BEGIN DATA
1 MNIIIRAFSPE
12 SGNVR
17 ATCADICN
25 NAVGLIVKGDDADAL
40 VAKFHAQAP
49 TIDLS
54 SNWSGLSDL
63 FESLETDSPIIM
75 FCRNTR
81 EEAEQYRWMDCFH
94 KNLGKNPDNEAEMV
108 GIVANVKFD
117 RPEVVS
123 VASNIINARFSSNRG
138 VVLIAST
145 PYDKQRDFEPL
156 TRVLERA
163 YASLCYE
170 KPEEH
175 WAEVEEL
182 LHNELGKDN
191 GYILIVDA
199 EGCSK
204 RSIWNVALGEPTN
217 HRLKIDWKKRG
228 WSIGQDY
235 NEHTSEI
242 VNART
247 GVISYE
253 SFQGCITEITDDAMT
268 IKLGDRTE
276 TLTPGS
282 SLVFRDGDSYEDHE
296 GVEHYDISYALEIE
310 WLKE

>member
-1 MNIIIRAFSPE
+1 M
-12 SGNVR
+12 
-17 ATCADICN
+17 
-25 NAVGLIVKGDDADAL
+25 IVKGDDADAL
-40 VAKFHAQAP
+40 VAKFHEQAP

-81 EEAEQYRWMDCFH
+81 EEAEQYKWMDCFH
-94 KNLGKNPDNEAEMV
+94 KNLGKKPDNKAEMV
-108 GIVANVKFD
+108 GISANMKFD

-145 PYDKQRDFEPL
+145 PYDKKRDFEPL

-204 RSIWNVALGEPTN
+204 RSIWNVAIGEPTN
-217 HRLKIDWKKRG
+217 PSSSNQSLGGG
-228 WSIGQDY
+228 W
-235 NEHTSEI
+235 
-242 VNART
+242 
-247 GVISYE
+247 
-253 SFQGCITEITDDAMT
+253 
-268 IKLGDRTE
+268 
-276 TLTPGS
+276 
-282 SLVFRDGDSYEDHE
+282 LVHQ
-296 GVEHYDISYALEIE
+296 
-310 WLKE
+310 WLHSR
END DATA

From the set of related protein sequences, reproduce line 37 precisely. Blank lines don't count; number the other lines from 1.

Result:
-1 MNIIIRAFSPE